What Are The 5 Warning Signs Of Prostate Cancer?

One in eight men will get prostate cancer in their lifetime. Knowing what the warning signs of prostate cancer are may help to detect the condition and means you can seek treatment as quickly as possible if you need it.

This guide covers the five main potential warning signs of prostate cancer to look out for, what you should do if you have symptoms, and how to get tested.

The 5 warning signs of prostate cancer

There are a number of symptoms associated with prostate cancer. Spotting them early may mean the disease can be more successfully managed or treated.

The majority of prostate cancer symptoms are also associated with other health problems that affect the bladder and urinating, so it’s important to be able to identify them and seek expert medical advice as soon as you do.

The five main warning signs of prostate cancer to look out for are:

  • Blood in your urine or semen
  • Frequent urination
  • Painful urination or difficulty urinating
  • Sudden erectile dysfunction (ED)
  • Bone pain

Someone with prostate cancer may not experience all of these symptoms — they may experience just one or two, or in some cases, none at all. This is why all men over 40 and in high-risk categories should have regular testing to reduce their risk of late diagnosis.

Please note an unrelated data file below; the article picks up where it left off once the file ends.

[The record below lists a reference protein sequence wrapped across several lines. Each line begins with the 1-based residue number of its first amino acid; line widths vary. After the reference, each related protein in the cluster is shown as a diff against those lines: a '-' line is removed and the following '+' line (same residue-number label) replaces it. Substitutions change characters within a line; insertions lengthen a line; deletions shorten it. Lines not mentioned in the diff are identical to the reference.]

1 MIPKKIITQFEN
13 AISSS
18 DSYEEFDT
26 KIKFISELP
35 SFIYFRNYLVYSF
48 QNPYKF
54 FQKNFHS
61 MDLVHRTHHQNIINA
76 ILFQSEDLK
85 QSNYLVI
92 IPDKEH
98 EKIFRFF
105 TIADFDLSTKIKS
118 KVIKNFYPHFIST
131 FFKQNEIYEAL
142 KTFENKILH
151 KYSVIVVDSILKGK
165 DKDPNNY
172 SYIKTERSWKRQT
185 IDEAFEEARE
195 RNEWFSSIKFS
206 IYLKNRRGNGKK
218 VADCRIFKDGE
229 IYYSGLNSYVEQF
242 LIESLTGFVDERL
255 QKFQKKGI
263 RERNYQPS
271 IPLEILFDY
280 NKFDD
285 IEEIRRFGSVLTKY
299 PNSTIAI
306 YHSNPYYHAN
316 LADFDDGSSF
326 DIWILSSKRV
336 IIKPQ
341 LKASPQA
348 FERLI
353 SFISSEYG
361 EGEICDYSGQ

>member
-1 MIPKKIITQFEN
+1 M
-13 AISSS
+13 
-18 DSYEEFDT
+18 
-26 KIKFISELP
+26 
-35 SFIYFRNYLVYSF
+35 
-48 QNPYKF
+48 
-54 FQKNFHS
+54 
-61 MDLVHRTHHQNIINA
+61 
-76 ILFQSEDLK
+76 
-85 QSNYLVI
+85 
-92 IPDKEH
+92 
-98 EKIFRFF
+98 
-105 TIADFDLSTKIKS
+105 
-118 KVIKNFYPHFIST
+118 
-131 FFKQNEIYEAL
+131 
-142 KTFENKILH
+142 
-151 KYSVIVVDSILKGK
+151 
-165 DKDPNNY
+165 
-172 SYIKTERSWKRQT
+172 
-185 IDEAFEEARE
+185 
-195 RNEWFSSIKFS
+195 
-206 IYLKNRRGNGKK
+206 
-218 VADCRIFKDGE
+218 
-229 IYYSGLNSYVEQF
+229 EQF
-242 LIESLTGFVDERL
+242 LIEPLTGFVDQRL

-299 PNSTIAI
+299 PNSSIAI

Blood in urine and semen

One of the key symptoms of prostate cancer is noticing blood in your urine or semen. If you experience this symptom, it’s important to be investigated for prostate cancer as soon as possible.

If this symptom is in fact caused by prostate cancer, it is because a tumour in the prostate has grown to a size where it has begun to press on the urethra (the tube that carries urine from the bladder to the outside of the body), or on other glands or blood vessels in the surrounding area. This pressure causes these structures to become blocked or irritated, resulting in blood appearing in your urine or semen.

Frequent urination

Prostate cancer can make you need to pass urine more often than you would usually, especially during the night.

If you experience this symptom, you may also find that you need to rush to the toilet to urinate urgently. You might also feel that your bladder hasn’t fully emptied so may have the urge to urinate again straight after you’ve finished.

The reason this happens is that when prostate cancer gets larger, it puts pressure on your urinary system — particularly the urethra and bladder. This can make you feel like you need to urinate more often, even when there’s only a small amount of urine in your bladder.

Painful urination or difficulty urinating

As well as needing to urinate more frequently, you may find urinating more difficult.

You might notice that you strain while you urinate, that it takes longer than usual to start urinating (hesitancy) or that the flow is weakened. This can also be accompanied by pain or a burning sensation while urinating.

In cases of prostate cancer, difficulties with urinating are caused by a tumour on the prostate growing to a size where it presses on the urethra, blocking the flow of urine from the bladder to the outside of the body.

Sudden erectile dysfunction (ED)